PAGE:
“The aim is to do as much as we can from the grass at home.”

Cows receive big baled silage for three days, although clamp silage is made most years. Two days a week cows receive just straw to steady their growth and prevent cows becoming fat.

A high-iodine trace element bolus is given to the herd twice a year in January and July – a post-housing and pre-bulling bolus.

John and Donald have noticed caving get tighter since using the bolus, which also supplies copper, cobalt, selenium, manganese, zinc and vitamins A, D3 and E.

“The idea is they work six months apart and at a cost of £2.20-£2.50 a cow it is a good investment,” adds John, who also invests in a BVD vaccination for the cattle.

Soil fertility and grass

Being a peaty farm and regularly receiving up to 80cm-1m of rainfall a year, the Brights must invest in lime and phosphate applications to keep soil fertility up.

An order of 200t of lime is going down in May to keep pH levels at 6 or above following a soil analysis showing the worst areas were about 5.2 to 5.5. Gafsa Phosphate is ordered on some of the more acidic soils, explains Donald.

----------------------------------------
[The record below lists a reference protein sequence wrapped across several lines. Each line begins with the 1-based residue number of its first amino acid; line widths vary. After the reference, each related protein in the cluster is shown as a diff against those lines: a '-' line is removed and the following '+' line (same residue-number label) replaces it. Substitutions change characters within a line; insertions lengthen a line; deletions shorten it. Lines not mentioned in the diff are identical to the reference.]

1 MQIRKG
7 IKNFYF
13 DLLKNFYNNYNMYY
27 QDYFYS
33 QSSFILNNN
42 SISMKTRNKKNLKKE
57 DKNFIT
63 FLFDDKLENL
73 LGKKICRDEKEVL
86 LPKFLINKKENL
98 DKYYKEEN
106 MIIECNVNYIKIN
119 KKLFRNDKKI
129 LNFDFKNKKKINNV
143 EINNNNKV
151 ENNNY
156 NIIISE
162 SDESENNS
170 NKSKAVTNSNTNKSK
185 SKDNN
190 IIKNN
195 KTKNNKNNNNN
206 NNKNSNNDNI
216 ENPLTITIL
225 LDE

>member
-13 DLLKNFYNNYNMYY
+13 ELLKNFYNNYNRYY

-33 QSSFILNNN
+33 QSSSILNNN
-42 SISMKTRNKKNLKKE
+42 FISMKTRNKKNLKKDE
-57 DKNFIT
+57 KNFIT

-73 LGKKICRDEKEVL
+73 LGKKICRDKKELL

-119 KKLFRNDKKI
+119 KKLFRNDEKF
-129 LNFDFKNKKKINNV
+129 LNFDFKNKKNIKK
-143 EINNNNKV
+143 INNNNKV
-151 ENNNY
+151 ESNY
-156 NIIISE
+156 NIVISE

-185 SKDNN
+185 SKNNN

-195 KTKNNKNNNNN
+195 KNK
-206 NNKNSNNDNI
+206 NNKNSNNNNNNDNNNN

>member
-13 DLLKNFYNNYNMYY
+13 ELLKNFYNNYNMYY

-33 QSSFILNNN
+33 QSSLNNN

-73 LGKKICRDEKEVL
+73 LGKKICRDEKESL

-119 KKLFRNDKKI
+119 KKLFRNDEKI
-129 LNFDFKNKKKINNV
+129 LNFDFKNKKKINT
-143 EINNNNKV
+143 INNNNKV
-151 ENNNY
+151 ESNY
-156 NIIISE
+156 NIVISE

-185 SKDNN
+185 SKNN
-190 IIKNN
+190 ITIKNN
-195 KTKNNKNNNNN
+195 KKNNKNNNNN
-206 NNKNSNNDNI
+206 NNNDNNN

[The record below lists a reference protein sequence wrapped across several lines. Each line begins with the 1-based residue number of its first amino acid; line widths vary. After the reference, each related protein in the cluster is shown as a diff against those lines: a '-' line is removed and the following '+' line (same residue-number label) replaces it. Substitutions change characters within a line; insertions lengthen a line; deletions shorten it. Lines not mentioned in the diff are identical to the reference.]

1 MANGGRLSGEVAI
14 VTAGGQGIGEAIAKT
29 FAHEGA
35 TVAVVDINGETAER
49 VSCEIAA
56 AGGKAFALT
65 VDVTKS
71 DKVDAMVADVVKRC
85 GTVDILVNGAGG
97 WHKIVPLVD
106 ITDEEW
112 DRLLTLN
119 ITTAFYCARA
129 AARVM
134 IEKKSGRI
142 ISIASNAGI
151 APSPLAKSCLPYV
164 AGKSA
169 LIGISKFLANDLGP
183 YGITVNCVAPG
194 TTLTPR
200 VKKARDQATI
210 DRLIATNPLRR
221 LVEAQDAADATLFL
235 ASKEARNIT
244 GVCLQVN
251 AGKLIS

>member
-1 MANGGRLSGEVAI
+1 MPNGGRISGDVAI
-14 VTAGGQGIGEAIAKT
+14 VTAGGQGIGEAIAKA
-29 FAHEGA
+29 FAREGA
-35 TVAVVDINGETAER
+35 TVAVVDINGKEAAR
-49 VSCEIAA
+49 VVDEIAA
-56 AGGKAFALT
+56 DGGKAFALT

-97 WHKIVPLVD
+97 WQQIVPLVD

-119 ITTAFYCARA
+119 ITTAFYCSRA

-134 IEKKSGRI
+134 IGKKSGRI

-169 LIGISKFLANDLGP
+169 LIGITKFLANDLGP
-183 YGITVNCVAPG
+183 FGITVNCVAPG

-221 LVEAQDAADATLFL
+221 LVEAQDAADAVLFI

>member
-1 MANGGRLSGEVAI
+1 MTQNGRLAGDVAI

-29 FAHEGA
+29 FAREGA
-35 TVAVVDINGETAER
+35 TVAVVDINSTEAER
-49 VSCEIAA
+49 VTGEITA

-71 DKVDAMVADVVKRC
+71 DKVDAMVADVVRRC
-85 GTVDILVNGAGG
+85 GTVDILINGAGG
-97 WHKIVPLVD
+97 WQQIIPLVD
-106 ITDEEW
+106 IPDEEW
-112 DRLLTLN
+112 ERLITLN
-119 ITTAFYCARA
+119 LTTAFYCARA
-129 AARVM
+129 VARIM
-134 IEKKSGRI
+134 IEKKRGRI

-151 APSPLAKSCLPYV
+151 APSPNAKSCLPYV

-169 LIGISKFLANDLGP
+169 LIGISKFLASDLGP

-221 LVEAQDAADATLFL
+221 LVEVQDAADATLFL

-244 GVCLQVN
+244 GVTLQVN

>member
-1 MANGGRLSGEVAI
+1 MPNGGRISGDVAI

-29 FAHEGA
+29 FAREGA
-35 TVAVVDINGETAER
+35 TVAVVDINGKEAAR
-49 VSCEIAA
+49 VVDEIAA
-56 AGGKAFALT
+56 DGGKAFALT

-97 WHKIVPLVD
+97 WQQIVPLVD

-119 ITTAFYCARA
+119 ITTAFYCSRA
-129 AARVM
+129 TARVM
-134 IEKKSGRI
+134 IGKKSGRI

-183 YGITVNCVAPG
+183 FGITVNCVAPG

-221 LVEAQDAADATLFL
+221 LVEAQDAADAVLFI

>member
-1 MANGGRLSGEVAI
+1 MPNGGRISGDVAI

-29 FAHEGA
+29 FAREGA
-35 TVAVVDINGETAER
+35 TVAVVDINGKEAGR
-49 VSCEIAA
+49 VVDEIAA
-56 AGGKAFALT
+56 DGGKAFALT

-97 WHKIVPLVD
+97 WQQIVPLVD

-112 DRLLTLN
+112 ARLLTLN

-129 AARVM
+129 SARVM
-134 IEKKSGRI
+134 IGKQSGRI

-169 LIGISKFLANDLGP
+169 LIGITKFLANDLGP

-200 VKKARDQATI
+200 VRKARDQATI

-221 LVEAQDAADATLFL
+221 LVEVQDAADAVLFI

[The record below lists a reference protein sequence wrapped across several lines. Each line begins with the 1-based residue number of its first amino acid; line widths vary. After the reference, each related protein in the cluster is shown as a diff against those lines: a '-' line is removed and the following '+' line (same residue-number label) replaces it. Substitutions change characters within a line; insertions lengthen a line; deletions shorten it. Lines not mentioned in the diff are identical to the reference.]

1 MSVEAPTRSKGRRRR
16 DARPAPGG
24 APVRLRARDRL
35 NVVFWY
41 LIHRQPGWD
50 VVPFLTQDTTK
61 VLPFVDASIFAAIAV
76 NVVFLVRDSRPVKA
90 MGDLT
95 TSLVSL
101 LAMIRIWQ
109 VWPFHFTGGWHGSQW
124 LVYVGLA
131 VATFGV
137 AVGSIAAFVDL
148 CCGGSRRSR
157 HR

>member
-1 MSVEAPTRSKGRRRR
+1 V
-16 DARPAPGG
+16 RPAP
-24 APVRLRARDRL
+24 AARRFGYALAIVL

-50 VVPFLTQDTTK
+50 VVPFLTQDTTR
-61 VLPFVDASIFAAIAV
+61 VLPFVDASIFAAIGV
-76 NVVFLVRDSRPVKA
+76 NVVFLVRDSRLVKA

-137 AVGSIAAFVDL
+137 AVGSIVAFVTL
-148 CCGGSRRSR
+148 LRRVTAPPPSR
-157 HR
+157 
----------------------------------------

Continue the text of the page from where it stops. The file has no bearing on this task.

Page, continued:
“Growing root crops is out of the question up here,” he says. “We are now growing an Italian ryegrass and fodder rape mix that goes down for two years for the sheep, followed by a longer-term ley which will have red clover in it.”

Going forward, more acres are to be ploughed and improved with high-sugar Italian ryegrasses and red clover.  


Polled genetics, easy calving and docile cows are making for a much less labour-intensive herd, which complements the sheep enterprise, which has doubled since 2006.

Polled genetics save on stress on both calf and farmer and remove a growth check, which is saving John Bright time.

More from grass

Using a native sire will give the Brights the option of finishing cattle at grass, with the plan being to take Hereford-sired steers and heifers to 380kg carcass weights at 22 months old.

Alternatively, stores could also be sold at 16 to 18 months after following the sheep grazing excess grass.

“It’s a different mindset to using continental bulls,” admits John. “It’s a slower game, it’s more extensive and you don’t want to spend too much money in getting cattle to where you want them.”

Wildbrook 1 Duke


Calving ease direct

Calving ease Daughters

Birth weight

200-day weight

400-day weight

200-day milk

600-day weight